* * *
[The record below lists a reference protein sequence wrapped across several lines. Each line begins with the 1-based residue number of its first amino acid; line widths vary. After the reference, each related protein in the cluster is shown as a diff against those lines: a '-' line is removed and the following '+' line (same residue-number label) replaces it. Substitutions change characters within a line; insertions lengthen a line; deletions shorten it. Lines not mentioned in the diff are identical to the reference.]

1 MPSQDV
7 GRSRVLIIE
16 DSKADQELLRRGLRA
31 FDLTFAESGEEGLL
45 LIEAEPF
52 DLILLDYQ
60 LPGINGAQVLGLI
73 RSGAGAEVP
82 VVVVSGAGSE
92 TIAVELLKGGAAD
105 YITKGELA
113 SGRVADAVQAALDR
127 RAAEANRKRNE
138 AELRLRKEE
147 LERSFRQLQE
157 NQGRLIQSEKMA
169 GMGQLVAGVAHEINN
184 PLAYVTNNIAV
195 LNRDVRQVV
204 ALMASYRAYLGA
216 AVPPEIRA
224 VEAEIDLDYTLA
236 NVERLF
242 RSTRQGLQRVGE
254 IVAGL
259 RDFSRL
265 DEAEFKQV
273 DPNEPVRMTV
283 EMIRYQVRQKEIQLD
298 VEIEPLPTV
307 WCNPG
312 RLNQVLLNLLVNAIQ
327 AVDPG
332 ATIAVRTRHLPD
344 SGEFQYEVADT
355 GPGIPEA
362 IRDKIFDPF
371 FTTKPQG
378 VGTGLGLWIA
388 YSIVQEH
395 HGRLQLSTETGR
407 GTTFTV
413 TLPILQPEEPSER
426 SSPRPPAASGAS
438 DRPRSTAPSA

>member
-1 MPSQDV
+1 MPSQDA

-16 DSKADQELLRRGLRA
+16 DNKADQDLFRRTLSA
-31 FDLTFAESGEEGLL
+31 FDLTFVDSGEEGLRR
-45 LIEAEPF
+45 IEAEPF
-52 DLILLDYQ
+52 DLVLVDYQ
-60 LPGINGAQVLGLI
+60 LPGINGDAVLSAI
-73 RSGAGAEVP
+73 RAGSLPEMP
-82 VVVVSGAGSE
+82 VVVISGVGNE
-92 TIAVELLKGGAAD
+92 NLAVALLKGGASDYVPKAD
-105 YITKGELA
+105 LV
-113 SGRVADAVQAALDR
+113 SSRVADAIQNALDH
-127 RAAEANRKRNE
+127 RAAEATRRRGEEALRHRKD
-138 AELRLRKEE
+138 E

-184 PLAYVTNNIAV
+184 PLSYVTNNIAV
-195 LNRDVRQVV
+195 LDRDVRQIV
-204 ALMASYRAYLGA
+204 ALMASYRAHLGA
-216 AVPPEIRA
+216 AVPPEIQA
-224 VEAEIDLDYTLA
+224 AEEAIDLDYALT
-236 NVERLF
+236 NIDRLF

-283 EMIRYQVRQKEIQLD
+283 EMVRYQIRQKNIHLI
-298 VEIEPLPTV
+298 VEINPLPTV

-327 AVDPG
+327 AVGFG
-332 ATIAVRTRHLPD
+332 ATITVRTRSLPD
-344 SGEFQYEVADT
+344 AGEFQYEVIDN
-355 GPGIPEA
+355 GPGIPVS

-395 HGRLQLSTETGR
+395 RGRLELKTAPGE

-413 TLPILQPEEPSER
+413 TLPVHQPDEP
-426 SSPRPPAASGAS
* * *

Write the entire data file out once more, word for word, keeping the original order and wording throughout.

[The record below lists a reference protein sequence wrapped across several lines. Each line begins with the 1-based residue number of its first amino acid; line widths vary. After the reference, each related protein in the cluster is shown as a diff against those lines: a '-' line is removed and the following '+' line (same residue-number label) replaces it. Substitutions change characters within a line; insertions lengthen a line; deletions shorten it. Lines not mentioned in the diff are identical to the reference.]

1 MPSQDV
7 GRSRVLIIE
16 DSKADQELLRRGLRA
31 FDLTFAESGEEGLL
45 LIEAEPF
52 DLILLDYQ
60 LPGINGAQVLGLI
73 RSGAGAEVP
82 VVVVSGAGSE
92 TIAVELLKGGAAD
105 YITKGELA
113 SGRVADAVQAALDR
127 RAAEANRKRNE
138 AELRLRKEE
147 LERSFRQLQE
157 NQGRLIQSEKMA
169 GMGQLVAGVAHEINN
184 PLAYVTNNIAV
195 LNRDVRQVV
204 ALMASYRAYLGA
216 AVPPEIRA
224 VEAEIDLDYTLA
236 NVERLF
242 RSTRQGLQRVGE
254 IVAGL
259 RDFSRL
265 DEAEFKQV
273 DPNEPVRMTV
283 EMIRYQVRQKEIQLD
298 VEIEPLPTV
307 WCNPG
312 RLNQVLLNLLVNAIQ
327 AVDPG
332 ATIAVRTRHLPD
344 SGEFQYEVADT
355 GPGIPEA
362 IRDKIFDPF
371 FTTKPQG
378 VGTGLGLWIA
388 YSIVQEH
395 HGRLQLSTETGR
407 GTTFTV
413 TLPILQPEEPSER
426 SSPRPPAASGAS
438 DRPRSTAPSA

>member
-1 MPSQDV
+1 MPSQDA

-16 DSKADQELLRRGLRA
+16 DNKADQDLFRRTLSA
-31 FDLTFAESGEEGLL
+31 FDLTFVDSGEEGLRR
-45 LIEAEPF
+45 IEAEPF
-52 DLILLDYQ
+52 DLVLVDYQ
-60 LPGINGAQVLGLI
+60 LPGINGDAVLSAI
-73 RSGAGAEVP
+73 RAGSLPEMP
-82 VVVVSGAGSE
+82 VVVISGVGNE
-92 TIAVELLKGGAAD
+92 NLAVALLKGGASDYVPKAD
-105 YITKGELA
+105 LV
-113 SGRVADAVQAALDR
+113 SSRVADAIQNALDH
-127 RAAEANRKRNE
+127 RAAEATRRRGEEALRHRKD
-138 AELRLRKEE
+138 E

-184 PLAYVTNNIAV
+184 PLSYVTNNIAV
-195 LNRDVRQVV
+195 LDRDVRQIV
-204 ALMASYRAYLGA
+204 ALMASYRAHLGA
-216 AVPPEIRA
+216 AVPPEIQA
-224 VEAEIDLDYTLA
+224 AEEAIDLDYALT
-236 NVERLF
+236 NIDRLF

-283 EMIRYQVRQKEIQLD
+283 EMVRYQIRQKNIHLI
-298 VEIEPLPTV
+298 VEINPLPTV

-327 AVDPG
+327 AVGFG
-332 ATIAVRTRHLPD
+332 ATITVRTRSLPD
-344 SGEFQYEVADT
+344 AGEFQYEVIDN
-355 GPGIPEA
+355 GPGIPVS

-395 HGRLQLSTETGR
+395 RGRLELKTAPGE

-413 TLPILQPEEPSER
+413 TLPVHQPDEP
-426 SSPRPPAASGAS